More favoritism for public employees
The case of Trumbull County 911 Director Ernest Cook is especially infuriating. He is accused of drunken driving, hitting a kid and leaving the scene in Brookfield last July — almost a year ago. I believe there has been no end to the investigation yet because he’s a public employee in county government. How a “special prosecutor” assigned to the case by the Ohio attorney general could still be investigating is beyond me.
If this were a private citizen rather than a longtime county government employee, he would have been arrested, taken to the county jail, fingerprinted, charged and jailed immediately. Instead, he has spent no time in jail, kept his county job and we still are awaiting resolution of his case nine months later. Unbelievable.
This is a textbook example of what’s wrong with the Mahoning Valley and why we’re still far behind most of the country economically.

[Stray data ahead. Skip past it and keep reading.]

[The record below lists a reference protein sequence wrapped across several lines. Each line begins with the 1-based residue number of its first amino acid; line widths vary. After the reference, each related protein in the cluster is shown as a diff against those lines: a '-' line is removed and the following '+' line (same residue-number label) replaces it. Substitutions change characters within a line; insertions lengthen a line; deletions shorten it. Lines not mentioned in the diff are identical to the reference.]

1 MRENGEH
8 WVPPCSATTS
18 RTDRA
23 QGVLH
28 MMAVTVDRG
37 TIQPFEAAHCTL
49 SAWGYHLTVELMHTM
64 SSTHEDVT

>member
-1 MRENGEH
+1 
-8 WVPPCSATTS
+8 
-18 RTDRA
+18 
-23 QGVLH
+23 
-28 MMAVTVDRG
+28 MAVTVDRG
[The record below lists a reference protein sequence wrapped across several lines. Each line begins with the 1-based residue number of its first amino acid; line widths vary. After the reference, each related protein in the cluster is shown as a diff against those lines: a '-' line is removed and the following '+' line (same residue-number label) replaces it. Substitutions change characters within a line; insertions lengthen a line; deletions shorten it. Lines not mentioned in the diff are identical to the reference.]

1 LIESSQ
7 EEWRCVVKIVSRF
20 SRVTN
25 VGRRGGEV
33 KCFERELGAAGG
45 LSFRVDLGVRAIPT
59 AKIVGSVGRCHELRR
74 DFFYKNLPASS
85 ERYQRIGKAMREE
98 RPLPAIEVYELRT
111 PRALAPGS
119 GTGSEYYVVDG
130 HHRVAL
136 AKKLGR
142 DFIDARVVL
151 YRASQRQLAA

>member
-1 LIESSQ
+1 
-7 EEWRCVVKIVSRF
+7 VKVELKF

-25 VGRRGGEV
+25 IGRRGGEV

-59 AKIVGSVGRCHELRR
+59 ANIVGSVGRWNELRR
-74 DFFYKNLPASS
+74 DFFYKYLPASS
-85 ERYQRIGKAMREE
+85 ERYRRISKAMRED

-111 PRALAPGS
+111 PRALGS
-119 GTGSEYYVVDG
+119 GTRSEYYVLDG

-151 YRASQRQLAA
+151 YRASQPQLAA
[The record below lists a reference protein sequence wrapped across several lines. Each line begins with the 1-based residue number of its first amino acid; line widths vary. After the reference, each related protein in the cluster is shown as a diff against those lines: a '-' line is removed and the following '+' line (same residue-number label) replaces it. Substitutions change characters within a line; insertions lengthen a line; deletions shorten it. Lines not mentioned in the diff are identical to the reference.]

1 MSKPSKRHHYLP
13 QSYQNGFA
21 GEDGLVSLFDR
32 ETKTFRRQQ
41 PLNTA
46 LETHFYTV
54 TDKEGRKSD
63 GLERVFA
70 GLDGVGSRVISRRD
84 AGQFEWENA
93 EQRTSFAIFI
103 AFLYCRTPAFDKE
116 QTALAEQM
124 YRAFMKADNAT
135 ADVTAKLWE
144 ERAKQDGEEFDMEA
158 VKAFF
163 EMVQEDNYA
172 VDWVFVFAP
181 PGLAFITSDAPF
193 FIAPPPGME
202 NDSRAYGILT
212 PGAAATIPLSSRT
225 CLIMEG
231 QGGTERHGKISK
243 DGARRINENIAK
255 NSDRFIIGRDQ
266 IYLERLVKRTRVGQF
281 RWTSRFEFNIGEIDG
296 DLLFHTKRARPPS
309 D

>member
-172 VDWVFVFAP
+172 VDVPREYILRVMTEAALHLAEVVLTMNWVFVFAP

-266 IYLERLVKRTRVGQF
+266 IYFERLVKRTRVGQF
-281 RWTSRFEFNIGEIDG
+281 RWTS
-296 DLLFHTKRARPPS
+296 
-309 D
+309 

If you are a government employee in this area, you can get away with things that would put unconnected citizens behind bars quickly. In the meantime, those with money to invest in potentially job-creating businesses don’t want to come here because (1) they know they’ll have to run the gauntlet of government corruption and cronyism in order to get things done; (2) favoritism toward government employees — many of whom got their jobs because they had an inside connection beforehand — means that the playing field is tilted in favor of insiders; and (3) radical unionism, including among local government employees, creates a hostile environment that job-creating investors who might have located here don’t want to deal with.
To turn things around for the better in the Mahoning Valley, we, the people, need to elect officeholders who reject the same old cronyism and demand reform, having the courage to stand up to the entrenched forces that oppose it. One sure way to start this process is to elect a lot more Republicans so insider Democrats can’t take your votes for granted anymore.
JAMES A. DUNLAP